All the bad news from Microsoft appears to indicate the company has its share of problems. In fact, this has been a perfectly awful week for the house that Bill Gates built.
First there’s the news that the consumer version of Windows Vista will miss its holiday shipping deadline, and won’t be out until 2007. PC box makers are going to have to find something else to sell their products, and don’t be surprised if they take the hit and offer ultra-cheap or free Vista upgrades for folks who buy a new computer for the holidays.
Second, Microsoft reorganizes its Windows unit, and you can bet that’s a strong public statement, regardless of the spin, that things have gone terribly wrong in its operating system arena. It’s also meant to reassure everyone, including Wall Street, that the company will somehow get its act together. Of course, whether anyone believes it is another matter entirely.
And, as might be expected, the forthcoming Office 2007 gets a late slip too, and this will supposedly allow for a simultaneous release of both products. Of course, missing the critical holiday season no doubt means that Microsoft will need to ramp up the Xbox publicity machine, to divert your attention and surely to compete with Sony’s PSP 3, which will be in full bloom by then. That is, unless Sony, too, is beset with still another delay.
Meantime, in this corner is Apple Computer with a once-in-a-lifetime opportunity to gain a huge amount of market share at the expense of Microsoft. It’s not, of course, as if lots of businesses will all suddenly desert the Windows platform and buy new Macs, even if the technique to dual-boot both operating systems has be greatly simplified by then. That’s a market that will provide only modest support for the Mac and, as usual, largely in the creative departments. When it comes to consumers, however, it’ll be a different story, and here Apple might have the entire field largely to itself, even if PC makers fall over themselves offering deals to get the Vista upgrade, whenever that really ships.
As a practical matter, you might expect that Apple will want to shorten its Leopard development time, and that Steve will get the troops in line to get it out in some decent form by late October or early November. But will it even be possible? Bear in mind that the WWDC won’t occur until August, and developers are going to want a reasonable amount of time to absorb the changes in 10.5 and get to work bringing their products in line. No doubt there will have to be special kits to allow developers to harness the new features in their own products and forcing them to add support within a couple of months will be no mean trick. Lest we forget, many will still be trying to get their Universal upgrades out the door.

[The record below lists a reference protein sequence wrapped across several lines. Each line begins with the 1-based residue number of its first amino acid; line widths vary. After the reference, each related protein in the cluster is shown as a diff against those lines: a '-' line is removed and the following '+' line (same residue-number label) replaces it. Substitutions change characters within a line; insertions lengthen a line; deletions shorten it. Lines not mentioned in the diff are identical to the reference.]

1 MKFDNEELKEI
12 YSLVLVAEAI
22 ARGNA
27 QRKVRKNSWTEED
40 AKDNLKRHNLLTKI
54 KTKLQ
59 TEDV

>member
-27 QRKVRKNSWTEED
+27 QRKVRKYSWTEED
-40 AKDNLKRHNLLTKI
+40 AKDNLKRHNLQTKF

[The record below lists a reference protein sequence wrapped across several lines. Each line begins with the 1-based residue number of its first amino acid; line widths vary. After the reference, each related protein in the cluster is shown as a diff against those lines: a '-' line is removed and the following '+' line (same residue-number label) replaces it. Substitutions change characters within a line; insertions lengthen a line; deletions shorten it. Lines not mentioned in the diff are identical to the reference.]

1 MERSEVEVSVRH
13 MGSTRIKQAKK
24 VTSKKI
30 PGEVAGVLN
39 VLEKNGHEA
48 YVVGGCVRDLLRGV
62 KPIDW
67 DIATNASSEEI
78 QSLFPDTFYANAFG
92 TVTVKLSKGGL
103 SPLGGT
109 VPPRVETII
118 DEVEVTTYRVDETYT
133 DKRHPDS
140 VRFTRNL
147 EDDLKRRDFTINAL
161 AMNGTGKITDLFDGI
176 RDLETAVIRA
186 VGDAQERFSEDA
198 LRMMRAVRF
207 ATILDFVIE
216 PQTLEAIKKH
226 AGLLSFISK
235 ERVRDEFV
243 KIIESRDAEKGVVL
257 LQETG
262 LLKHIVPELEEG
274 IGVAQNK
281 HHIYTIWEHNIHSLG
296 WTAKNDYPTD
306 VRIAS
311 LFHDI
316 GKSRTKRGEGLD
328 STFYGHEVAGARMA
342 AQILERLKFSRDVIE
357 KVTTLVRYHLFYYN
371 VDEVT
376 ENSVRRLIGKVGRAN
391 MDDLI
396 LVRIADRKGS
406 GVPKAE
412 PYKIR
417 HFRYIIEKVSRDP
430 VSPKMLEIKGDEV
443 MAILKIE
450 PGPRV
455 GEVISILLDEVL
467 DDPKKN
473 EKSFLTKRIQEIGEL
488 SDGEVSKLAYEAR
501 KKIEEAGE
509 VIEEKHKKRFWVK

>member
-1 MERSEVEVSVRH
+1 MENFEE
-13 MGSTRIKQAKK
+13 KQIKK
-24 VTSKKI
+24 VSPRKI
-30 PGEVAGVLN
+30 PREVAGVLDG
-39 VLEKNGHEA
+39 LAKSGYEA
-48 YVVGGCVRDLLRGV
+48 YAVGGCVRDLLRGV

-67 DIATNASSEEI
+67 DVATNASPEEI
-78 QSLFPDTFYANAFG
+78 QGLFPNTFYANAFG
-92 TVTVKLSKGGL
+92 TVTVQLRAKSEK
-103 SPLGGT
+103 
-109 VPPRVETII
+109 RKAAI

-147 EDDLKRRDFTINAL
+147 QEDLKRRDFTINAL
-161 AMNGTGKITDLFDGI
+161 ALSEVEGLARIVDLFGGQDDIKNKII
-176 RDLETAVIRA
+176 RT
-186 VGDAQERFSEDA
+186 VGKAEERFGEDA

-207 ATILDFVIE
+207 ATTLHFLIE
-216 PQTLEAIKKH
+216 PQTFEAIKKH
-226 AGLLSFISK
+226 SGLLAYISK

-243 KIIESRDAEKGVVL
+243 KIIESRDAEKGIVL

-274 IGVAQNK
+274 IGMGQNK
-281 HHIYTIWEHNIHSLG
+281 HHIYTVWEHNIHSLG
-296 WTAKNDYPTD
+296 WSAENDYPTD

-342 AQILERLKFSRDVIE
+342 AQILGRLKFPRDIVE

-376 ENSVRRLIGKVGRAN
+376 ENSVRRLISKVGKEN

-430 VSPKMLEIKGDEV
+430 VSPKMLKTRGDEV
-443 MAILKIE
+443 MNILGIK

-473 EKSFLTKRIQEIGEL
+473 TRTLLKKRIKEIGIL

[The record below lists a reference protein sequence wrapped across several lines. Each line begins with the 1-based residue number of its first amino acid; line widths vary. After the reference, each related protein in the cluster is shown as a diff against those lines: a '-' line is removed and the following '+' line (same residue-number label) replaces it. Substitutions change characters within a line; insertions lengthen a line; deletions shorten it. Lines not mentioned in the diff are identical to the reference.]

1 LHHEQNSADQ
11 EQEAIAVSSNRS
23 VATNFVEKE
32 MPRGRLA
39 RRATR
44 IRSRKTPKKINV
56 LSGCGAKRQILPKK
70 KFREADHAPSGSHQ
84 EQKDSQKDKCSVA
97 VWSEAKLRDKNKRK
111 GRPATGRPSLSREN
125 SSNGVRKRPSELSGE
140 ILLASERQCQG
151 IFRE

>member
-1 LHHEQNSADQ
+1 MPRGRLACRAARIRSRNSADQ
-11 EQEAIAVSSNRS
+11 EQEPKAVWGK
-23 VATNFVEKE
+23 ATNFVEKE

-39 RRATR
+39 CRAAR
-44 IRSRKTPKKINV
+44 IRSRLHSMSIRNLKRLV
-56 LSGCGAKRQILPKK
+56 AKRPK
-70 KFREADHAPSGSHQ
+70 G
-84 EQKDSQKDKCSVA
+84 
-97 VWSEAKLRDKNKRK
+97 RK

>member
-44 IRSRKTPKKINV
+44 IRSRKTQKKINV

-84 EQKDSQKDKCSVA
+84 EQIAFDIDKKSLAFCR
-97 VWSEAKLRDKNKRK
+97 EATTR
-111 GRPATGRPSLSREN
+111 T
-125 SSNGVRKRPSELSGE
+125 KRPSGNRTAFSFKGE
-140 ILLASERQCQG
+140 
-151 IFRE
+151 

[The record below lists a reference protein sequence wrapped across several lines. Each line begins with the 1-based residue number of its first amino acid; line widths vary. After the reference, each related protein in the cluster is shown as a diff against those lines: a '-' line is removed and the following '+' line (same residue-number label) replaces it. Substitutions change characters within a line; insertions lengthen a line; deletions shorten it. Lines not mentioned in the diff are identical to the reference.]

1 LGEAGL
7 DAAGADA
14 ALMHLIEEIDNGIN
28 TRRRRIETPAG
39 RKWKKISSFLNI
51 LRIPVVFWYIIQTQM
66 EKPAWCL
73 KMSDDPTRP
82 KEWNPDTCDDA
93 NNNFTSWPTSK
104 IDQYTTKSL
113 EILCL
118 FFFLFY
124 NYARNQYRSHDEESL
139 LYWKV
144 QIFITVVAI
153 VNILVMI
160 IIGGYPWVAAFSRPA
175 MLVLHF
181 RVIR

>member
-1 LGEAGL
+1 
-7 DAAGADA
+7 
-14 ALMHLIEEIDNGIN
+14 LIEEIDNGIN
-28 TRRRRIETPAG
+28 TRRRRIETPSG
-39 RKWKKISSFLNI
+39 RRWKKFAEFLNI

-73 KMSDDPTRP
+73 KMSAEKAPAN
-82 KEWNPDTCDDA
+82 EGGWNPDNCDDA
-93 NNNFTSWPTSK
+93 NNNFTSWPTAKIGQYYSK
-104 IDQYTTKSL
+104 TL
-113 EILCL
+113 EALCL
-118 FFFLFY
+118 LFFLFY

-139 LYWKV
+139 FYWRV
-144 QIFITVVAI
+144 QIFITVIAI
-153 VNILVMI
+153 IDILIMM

Yet, most of the heavy lifting of Mac OS X has already been done, and it may well be that Apple can no concentrate on packing on new and improved features without affecting the basic plumbing. That means that the need for major updates won’t be necessary. Just about anything that runs properly on Tiger will run on Leopard, and if that’s the case, as many hope, it won’t matter if there’s a very short window of opportunity. Now that would be a statement that’ll get loud cheers, because it’ll provide reassurance to developers that they don’t have to do a thing to ensure full Leopard support
Remember, also, that all new Macs will be shipping with Intel processors by then. In fact, you may likely see second generation versions of the MacBook Pro, iMac and Mac mini, since Intel makes frequent and very public updates to its chips. There will be plenty of stuff to sell for the holidays, and having all that gear ship with a brand new version of the Mac OS will be the icing on the cake. At the same time, Apple won’t have to confront the Windows marketing machine head on. It’ll have the field for itself.
But there is one potential downside here, regardless of whether Leopard ships before the end of the year or not, and that’s whether people truly care about operating systems these days. This is a point I’ve raised before. While Microsoft will probably have a harder time persuading its customers to upgrade to Vista, at least until there’s plenty of vetting time to check for serious bugs and other issues, it won’t be a cake walk for Apple.
I mean, how often do you really want to spend $129 for Mac OS upgrades, when the one you’re using runs perfectly fine now? Sure, Apple has slowed its operating system development process to a more reasonable level. I’m even sure that it will graft some awesome features onto Leopard to entice you to buy a copy. But, other than getting it on a new Mac, will you just decide you are perfectly content with Tiger for now?
On the other hand, Apple will probably be too busy selling iPods and other consumer electronics gear to care.
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